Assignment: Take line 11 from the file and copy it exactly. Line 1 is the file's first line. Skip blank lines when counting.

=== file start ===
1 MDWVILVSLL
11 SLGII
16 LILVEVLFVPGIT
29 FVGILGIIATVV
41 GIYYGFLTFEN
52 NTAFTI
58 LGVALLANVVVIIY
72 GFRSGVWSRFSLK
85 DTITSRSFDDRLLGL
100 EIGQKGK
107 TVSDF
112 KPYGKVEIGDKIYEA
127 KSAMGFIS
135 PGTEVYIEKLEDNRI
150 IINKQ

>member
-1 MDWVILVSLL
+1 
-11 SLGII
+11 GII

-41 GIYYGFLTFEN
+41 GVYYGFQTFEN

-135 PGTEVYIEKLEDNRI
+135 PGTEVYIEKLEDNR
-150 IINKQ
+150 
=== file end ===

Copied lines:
107 TVSDF